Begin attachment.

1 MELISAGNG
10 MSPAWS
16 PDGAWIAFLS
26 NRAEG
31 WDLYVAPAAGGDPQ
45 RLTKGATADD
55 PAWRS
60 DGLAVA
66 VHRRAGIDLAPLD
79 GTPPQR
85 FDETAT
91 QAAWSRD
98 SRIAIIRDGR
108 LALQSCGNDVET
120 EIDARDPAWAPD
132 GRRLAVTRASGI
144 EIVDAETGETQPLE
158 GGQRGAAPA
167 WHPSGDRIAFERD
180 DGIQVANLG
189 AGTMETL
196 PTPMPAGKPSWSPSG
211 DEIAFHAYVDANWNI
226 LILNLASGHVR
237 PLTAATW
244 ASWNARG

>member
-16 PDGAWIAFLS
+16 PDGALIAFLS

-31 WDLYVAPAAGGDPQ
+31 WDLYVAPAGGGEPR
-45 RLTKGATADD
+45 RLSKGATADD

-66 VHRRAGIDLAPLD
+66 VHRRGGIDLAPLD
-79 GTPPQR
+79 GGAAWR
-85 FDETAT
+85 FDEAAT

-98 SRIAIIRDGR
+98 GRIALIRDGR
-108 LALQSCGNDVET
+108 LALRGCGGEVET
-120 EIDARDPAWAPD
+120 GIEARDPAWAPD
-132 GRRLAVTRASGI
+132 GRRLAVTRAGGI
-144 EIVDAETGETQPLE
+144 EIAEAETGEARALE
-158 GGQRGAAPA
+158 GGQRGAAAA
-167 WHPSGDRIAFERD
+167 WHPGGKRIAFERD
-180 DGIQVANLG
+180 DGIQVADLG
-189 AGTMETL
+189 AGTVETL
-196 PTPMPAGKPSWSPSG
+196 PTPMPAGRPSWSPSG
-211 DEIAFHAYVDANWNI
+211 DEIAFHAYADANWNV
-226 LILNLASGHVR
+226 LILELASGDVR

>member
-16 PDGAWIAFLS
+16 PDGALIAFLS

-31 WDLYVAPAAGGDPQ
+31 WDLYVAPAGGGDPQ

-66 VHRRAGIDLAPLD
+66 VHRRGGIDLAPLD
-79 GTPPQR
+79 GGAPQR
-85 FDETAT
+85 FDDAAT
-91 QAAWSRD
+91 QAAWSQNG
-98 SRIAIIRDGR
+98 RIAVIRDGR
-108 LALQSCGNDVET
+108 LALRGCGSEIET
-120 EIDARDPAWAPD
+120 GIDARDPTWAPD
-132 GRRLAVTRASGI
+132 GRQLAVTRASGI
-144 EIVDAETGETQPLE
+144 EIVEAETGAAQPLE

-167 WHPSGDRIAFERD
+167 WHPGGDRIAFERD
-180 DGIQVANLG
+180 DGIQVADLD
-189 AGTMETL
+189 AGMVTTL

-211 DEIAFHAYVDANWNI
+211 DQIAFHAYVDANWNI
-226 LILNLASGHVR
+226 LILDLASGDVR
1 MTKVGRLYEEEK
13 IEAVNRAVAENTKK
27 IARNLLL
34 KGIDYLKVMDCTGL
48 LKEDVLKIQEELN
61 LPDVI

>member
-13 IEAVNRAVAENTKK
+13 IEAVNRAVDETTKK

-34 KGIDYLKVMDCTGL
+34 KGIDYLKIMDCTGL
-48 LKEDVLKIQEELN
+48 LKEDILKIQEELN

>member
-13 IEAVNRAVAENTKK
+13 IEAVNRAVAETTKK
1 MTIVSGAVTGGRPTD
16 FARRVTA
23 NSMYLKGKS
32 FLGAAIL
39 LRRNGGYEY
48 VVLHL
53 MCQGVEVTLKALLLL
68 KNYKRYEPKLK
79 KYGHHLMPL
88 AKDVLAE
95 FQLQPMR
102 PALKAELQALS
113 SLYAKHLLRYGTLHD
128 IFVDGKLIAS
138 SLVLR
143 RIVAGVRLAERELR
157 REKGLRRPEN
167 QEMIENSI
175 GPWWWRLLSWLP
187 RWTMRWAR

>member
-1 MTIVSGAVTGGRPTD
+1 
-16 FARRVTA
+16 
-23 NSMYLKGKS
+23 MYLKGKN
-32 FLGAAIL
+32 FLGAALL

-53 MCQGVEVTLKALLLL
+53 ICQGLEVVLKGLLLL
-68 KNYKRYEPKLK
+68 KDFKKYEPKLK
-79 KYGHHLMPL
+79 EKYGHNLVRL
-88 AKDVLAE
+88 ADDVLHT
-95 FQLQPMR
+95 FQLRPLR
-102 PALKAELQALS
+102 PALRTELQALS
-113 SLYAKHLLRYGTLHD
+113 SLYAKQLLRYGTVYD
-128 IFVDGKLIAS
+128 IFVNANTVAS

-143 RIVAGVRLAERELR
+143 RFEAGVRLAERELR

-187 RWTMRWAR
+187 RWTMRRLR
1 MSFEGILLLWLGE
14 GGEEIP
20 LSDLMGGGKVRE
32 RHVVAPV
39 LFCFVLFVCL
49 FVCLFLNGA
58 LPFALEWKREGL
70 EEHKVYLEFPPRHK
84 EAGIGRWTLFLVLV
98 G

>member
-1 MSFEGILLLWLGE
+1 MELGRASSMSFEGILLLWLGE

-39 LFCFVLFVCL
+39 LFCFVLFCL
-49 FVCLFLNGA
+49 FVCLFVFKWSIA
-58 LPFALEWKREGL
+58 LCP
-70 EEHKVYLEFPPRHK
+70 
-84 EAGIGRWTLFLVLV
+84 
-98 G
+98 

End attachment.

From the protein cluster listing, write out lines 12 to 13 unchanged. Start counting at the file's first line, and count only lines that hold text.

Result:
91 QAAWSRD
98 SRIAIIRDGR